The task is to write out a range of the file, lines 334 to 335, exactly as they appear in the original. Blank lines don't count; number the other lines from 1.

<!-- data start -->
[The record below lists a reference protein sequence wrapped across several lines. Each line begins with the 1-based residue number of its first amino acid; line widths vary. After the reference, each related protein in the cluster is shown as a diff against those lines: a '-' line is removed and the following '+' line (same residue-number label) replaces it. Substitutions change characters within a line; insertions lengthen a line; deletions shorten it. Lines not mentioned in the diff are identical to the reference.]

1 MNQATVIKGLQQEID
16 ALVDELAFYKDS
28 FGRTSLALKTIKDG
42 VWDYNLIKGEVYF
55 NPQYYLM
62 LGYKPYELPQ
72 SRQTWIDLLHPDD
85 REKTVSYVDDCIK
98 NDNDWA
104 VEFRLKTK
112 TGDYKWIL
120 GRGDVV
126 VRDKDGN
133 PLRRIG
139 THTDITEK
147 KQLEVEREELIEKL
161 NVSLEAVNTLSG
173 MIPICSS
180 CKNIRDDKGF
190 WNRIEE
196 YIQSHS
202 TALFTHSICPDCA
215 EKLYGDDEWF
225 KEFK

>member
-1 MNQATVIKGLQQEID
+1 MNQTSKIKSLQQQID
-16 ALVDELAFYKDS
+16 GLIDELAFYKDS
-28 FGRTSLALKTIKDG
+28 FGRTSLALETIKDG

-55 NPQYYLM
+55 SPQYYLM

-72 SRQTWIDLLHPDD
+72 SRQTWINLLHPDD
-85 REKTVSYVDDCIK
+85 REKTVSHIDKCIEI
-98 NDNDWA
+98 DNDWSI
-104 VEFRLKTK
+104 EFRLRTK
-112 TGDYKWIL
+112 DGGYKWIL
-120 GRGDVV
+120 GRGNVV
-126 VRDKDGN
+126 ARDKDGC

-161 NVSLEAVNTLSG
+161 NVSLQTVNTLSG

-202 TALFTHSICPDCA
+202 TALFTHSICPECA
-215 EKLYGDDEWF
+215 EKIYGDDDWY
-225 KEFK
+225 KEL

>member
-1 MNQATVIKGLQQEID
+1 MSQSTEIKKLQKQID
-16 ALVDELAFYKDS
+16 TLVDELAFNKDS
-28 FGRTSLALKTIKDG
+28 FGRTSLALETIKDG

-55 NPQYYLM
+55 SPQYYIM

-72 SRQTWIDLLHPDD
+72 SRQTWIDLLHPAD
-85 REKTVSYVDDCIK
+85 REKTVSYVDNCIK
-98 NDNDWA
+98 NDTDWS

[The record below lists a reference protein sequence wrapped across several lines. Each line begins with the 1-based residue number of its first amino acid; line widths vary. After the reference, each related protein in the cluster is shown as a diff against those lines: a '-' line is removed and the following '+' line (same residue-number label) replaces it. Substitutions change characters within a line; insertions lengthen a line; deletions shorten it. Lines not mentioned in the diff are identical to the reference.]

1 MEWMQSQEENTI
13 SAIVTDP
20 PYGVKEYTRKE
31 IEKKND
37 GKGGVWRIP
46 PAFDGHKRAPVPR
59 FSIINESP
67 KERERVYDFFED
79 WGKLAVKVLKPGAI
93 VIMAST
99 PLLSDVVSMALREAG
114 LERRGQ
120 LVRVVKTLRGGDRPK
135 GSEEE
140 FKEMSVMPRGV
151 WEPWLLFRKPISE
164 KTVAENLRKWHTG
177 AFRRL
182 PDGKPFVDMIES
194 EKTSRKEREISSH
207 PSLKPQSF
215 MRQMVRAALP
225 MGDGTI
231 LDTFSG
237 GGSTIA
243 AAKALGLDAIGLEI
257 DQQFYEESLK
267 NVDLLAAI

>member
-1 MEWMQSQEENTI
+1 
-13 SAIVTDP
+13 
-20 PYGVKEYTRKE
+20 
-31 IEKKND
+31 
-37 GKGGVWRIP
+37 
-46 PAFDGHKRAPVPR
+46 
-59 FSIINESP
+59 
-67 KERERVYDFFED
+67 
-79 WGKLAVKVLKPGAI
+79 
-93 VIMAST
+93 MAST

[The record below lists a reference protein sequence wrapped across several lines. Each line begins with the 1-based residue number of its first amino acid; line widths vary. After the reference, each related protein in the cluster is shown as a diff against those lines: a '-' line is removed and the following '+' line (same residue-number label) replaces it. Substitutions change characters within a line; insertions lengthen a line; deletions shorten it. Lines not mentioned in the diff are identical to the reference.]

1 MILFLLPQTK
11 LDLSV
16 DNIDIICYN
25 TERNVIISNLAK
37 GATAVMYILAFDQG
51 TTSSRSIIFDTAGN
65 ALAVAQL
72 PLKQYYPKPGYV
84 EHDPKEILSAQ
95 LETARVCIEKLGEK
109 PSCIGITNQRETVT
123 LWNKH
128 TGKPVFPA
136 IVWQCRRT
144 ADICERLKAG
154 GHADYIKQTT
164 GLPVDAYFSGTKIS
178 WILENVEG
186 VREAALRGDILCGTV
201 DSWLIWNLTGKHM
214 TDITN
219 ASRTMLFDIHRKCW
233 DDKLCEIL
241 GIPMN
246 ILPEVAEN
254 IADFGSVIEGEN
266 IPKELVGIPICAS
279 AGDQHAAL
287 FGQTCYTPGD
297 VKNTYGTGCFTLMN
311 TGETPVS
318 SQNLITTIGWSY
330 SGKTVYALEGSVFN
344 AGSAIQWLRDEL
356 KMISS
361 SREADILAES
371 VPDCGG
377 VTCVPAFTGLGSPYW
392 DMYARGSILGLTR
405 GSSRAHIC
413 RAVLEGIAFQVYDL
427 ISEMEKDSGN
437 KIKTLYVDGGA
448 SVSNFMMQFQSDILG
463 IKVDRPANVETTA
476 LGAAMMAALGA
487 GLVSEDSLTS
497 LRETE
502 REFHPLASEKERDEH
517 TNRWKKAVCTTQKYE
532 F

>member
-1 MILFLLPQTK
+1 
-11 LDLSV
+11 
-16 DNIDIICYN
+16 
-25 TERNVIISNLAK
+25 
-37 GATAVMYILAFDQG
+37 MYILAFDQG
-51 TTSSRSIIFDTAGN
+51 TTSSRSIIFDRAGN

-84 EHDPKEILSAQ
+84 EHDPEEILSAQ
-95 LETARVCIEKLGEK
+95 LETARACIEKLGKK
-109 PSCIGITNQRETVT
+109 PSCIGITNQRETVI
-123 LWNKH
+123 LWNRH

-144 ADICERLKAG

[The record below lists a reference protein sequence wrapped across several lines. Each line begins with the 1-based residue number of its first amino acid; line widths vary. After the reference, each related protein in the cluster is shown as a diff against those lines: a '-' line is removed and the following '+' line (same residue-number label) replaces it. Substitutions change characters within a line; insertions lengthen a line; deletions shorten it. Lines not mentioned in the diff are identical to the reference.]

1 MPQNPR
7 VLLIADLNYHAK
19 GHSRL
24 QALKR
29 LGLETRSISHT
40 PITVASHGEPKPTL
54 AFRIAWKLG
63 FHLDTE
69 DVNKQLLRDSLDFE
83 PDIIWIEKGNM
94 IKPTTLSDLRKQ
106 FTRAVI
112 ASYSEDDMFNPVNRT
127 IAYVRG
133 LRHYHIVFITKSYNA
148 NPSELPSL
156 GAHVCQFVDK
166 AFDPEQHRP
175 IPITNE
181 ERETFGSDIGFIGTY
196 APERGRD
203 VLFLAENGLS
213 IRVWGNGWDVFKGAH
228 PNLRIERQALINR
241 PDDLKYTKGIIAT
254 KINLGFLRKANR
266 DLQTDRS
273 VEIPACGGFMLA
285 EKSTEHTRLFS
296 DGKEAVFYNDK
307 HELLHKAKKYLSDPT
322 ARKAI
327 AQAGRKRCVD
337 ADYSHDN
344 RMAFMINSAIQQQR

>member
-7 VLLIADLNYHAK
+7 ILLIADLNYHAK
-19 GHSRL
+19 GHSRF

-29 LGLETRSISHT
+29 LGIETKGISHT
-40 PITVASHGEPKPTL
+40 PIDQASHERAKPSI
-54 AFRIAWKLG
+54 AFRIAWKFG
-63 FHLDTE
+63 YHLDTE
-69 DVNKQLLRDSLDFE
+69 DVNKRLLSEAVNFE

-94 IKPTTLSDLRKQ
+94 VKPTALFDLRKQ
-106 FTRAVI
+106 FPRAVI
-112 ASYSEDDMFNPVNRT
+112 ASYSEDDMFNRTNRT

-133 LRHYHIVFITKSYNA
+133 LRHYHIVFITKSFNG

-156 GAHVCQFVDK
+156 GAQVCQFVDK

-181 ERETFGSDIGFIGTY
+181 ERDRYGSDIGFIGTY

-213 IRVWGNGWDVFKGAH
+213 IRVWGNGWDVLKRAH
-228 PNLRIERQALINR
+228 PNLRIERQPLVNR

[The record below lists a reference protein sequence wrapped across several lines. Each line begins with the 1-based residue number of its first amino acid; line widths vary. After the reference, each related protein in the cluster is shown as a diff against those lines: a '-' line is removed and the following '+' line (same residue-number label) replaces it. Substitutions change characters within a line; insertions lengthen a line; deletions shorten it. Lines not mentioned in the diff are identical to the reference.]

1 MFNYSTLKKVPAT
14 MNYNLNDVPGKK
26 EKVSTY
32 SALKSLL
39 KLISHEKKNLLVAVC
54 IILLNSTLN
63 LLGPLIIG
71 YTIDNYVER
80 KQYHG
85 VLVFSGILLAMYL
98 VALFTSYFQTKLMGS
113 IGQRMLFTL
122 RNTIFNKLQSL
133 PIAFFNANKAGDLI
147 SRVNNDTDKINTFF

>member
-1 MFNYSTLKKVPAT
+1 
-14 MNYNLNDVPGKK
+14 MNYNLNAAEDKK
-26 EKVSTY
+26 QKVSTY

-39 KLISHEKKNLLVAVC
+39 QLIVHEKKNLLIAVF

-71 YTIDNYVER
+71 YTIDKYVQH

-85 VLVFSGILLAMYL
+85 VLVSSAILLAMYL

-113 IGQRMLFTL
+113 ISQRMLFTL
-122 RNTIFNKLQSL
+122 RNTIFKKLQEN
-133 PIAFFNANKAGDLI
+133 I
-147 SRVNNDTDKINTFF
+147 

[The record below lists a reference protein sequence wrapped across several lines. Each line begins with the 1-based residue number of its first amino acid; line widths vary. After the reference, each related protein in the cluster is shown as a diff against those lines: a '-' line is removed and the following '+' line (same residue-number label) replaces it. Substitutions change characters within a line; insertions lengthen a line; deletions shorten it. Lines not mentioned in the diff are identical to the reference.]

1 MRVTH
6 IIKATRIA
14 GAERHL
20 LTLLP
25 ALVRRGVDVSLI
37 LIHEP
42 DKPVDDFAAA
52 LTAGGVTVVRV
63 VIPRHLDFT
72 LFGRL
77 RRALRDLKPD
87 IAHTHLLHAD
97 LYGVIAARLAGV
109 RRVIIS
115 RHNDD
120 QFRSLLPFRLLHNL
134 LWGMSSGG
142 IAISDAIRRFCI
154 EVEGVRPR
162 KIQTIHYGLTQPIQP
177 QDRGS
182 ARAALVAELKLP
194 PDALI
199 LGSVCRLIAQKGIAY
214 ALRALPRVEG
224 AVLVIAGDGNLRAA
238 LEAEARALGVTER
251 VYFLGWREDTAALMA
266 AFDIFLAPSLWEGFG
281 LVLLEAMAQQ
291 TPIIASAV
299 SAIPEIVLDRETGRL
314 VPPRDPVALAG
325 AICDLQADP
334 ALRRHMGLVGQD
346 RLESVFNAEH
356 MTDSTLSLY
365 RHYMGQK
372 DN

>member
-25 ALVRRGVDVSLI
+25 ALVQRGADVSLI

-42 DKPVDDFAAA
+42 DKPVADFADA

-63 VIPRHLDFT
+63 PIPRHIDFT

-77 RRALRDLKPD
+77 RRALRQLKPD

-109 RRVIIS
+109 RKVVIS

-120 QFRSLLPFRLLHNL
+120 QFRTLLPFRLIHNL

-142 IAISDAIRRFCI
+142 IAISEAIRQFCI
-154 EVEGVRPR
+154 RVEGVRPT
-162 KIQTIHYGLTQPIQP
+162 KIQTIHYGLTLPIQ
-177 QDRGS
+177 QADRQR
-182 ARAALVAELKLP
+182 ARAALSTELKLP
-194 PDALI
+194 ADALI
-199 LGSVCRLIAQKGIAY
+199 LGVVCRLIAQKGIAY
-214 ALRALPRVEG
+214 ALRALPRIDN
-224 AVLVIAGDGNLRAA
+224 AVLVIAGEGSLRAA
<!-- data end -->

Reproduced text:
325 AICDLQADP
334 ALRRHMGLVGQD